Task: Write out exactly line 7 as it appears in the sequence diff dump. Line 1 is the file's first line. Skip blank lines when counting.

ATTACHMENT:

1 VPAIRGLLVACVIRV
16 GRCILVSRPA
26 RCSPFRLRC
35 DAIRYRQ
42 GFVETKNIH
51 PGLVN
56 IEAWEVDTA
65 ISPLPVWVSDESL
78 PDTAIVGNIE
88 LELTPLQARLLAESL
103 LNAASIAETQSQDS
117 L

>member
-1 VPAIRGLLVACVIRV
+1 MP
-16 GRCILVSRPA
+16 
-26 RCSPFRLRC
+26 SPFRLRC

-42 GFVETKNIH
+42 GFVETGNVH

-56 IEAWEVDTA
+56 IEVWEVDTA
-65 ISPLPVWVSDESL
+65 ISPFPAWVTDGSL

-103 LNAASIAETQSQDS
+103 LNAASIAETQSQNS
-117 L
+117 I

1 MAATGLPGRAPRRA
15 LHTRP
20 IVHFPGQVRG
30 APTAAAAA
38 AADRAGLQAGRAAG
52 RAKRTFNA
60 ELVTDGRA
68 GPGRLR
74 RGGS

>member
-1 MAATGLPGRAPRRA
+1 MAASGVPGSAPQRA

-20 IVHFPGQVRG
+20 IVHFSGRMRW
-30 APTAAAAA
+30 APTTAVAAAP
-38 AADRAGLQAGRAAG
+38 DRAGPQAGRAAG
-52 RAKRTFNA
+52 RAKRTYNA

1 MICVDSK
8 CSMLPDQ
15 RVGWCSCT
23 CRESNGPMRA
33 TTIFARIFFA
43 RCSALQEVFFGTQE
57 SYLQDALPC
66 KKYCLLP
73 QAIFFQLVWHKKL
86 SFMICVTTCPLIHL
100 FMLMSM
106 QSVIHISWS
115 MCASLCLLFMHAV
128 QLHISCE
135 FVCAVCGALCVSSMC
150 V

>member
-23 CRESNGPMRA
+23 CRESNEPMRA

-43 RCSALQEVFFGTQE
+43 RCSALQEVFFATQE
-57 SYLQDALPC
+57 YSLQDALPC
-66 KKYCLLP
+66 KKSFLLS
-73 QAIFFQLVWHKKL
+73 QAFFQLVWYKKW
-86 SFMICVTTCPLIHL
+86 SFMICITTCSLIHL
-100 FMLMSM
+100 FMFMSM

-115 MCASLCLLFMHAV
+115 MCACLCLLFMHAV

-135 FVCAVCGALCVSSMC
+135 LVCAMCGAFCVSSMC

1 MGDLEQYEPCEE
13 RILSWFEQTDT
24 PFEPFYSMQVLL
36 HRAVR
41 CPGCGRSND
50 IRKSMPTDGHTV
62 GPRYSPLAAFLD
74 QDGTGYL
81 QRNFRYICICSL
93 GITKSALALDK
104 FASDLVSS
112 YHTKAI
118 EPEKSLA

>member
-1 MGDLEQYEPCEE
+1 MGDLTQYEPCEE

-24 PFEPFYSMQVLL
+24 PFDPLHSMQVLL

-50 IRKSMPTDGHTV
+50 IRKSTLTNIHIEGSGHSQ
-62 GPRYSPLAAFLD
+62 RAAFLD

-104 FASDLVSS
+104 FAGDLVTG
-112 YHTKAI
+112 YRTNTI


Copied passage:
56 IEAWEVDTA